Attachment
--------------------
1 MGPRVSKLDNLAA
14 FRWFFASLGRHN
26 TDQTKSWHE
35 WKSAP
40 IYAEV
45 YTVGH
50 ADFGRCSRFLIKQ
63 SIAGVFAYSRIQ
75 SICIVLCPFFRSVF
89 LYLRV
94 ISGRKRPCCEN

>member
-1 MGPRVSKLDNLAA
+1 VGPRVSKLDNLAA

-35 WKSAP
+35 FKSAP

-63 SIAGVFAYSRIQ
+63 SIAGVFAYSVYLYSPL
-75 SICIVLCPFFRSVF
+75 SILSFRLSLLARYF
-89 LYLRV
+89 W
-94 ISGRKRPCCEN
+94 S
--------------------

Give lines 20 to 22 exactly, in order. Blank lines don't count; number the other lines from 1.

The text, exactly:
+75 SILSFRLSLLARYF
-89 LYLRV
+89 W